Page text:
Thousands gathered across the district today to mark the sacrifices of men and women who gave their lives defending freedom, justice and peace.

In Bradford, as the City Hall clock struck eleven, heads were bowed in sombre silence.

White-haired veterans, men and women with medals pinned proudly to their chests, joined VIPs and civilians at the cenotaph.

Each one with his own personal memories of war, they observed a two-minute silence and a pledge by Royal British Legion (RBL) member Geoff Gill to remember all those servicemen and women killed in conflicts past and present.

The service was led by Canon Denise Poole, the Lord Mayor’s Chaplain, and Councillor the Reverend Paul Flowers, chaplain to the city’s branch of the RBL.

It was attended by civic dignitaries including the Queen’s representative, the Lord-Lieutenant of West Yorkshire, Council leader Kris Hopkins and Bradford South MP Gerry Sutcliffe.

In front of thousands of people who had come to pay their respects, Canon Poole prayed for freedom, justice and peace.

“We pray for all who in bereavement, disability and pain continue to suffer the consequences of fighting and terror,” she said. “We remember with thanksgiving and sorrow those whose lives have been given and taken away in two world wars and in conflicts past and present.”

The service followed a parade, led by standard-bearers from veterans’ groups, forces’ cadets and Scouts, which snaked through the city streets.

Members of the 269 (West Riding) Battery inherited the Freedom of the City of Bradford, were also part of the parade from Centenary Square to the city’s war memorial.

There, the city’s spiritual and political leaders laid wreaths of commemorative poppies at the foot of the monument bearing the epitaph: “In proud and grateful remembrance.”

Representatives from Bradford’s Christian, Muslim, Jewish, Hindu, Sikh and Buddhist communities each lead prayers for current service personnel and their families, as well as those making decisions a about war, peace and justice.

Prayers were also said for people involved in conflict resolution and peace-making in armed conflict across the globe.

The leaders of each of the political parties on Bradford Council also came to pay their respects, laying wreaths on behalf of their constituents.

Following the ceremony, Bradford’s Lord Mayor, Councillor Howard Middleton, said: “Today has allowed people time to pause for thought about the tremendous sacrifices that the servicemen and women from this district have made so that we can live in peace and enjoy the way of life that we enjoy today.”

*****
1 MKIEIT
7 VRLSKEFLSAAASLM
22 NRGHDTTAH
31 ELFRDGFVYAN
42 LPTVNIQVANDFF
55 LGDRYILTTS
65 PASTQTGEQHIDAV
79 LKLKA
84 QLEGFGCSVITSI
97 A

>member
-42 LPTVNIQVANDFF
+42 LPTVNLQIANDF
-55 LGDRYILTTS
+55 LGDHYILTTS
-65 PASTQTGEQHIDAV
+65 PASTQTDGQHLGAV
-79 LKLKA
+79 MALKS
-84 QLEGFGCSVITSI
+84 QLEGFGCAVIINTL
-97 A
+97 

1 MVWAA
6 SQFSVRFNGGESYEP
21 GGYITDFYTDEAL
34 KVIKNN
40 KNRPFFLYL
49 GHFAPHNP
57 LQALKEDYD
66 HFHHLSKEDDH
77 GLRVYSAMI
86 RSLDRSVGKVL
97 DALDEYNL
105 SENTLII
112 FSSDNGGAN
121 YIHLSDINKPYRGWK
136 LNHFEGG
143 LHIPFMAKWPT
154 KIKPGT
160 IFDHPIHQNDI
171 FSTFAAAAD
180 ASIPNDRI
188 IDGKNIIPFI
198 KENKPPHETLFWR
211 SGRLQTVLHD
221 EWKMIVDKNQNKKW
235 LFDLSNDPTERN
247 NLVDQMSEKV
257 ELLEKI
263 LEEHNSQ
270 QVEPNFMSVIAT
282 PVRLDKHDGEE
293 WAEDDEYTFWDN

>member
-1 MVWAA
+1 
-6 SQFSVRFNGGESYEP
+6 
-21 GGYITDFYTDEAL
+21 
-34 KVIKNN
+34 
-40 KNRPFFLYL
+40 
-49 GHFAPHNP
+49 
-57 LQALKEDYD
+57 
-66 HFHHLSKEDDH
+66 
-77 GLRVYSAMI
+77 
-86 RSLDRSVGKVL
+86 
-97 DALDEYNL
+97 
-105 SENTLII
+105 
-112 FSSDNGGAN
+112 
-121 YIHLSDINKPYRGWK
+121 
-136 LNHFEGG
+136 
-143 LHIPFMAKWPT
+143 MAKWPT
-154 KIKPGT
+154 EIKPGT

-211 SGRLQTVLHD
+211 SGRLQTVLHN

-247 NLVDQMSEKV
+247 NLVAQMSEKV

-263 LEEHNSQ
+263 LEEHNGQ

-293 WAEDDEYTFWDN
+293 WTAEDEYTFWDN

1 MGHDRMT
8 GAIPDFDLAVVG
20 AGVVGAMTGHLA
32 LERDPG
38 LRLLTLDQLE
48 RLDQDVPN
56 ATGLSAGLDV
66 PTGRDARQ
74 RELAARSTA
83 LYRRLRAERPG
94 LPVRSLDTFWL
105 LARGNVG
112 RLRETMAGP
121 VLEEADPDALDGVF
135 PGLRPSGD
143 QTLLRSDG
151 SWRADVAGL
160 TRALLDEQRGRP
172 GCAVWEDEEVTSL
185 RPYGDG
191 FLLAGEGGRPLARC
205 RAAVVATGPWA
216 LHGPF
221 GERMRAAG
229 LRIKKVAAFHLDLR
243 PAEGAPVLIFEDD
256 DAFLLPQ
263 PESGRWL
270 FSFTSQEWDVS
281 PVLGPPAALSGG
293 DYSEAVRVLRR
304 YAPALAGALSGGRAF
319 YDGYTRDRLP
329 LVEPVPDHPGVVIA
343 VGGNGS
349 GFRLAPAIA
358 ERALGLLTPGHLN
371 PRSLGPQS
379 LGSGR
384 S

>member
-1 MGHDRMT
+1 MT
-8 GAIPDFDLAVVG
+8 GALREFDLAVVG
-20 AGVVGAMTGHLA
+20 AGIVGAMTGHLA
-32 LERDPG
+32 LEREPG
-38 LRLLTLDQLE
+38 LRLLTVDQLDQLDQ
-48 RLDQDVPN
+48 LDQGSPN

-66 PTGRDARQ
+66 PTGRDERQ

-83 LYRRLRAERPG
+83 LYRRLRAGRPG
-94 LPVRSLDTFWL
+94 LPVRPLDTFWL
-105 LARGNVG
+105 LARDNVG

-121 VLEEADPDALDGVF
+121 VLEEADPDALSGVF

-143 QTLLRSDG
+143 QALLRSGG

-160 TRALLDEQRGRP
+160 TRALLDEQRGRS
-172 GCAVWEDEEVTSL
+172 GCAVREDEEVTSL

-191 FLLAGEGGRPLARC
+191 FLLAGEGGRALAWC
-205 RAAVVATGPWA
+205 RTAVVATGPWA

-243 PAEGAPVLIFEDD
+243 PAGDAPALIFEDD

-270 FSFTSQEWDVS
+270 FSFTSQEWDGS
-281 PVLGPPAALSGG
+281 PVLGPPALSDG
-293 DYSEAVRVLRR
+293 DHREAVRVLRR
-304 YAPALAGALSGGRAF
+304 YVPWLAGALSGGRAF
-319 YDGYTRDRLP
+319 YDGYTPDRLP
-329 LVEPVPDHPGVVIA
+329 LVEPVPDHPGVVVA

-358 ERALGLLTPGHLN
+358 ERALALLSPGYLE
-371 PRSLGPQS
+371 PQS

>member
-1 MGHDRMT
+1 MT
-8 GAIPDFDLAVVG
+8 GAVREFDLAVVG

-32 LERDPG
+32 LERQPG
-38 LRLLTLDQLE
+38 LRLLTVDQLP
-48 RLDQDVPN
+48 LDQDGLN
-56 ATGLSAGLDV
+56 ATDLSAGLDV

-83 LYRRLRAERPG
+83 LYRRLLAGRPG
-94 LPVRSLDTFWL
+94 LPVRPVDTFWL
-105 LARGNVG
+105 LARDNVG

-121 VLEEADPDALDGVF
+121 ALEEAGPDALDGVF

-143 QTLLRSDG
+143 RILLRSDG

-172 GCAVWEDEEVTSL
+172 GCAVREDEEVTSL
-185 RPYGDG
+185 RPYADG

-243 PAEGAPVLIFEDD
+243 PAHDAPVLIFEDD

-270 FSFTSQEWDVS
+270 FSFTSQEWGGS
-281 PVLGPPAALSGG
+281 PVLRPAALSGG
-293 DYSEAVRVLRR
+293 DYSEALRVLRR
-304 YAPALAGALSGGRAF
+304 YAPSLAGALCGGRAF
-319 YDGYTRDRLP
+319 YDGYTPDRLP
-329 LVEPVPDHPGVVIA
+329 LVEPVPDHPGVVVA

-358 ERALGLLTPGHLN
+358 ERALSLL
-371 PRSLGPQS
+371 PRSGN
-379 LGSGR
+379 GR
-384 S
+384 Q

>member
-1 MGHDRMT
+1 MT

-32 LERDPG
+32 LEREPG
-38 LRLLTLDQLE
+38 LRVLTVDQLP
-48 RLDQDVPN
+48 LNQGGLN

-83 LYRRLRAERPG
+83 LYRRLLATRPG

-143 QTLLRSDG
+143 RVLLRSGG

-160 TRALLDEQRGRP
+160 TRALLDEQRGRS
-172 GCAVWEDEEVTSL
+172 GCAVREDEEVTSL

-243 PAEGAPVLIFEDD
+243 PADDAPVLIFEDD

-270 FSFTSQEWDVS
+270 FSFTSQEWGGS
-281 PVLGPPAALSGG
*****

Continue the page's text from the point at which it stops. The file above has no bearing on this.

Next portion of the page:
The service was one of many events across Bradford district to honour the victims of war, made all the more poignant because they marked the 90th anniversary of the end of World War I. They had come to honour a promise to always remember the fallen.

Veteran Bill Lee, 70, of Reevy Road, Wibsey, said: “We promised the people that we would not forget them or the sacrifice they made by giving their lives for this country. It was a pledge that we made and we will always keep it.”

Jozef Wojciechowski, 86, had another important milestone to remember at the commemorations.

A former soldier in the Polish army who moved to Bradford after the war, he was also celebrating 90 years of his homeland’s independence. Born just four years after Poland became a country in its own right, the grandfather-of-two was deported to freezing Siberia by the Russians, but joined the Polish army in 1942, aged just 20.

Now the president of the Bradford branch of the British Paras Association, he laid a wreath at the cenotaph on behalf of the association at the remembrance service. Mr Wojciechowski from Allerton, said: “I am an old soldier who fought in the war, so for me, this is a huge event.

“As well as the end of World War I, November 11 also marks Polish independence. That makes it even more important.”

Jim Hargreaves MBE, is the 87-year-old president of the Bradford branch of the RBL.

He was with about 30 veterans and members of the legion at the commemoration in Bradford.

Mr Hargreaves said: “This shows the continuity of our duty of care for the ex-servicemen, women and their dependants. We are diminishing, my generation, and the octogenarians are fading fast. We have fewer and fewer standards because we can’t get the old men to carry them now, but people still want to remember.”

In London, the Queen led the nation at the Remembrance Sunday ceremony. The monarch joined senior royals, Prime Minister Gordon Brown and other political leaders in laying wreaths at the Cenotaph in Whitehall.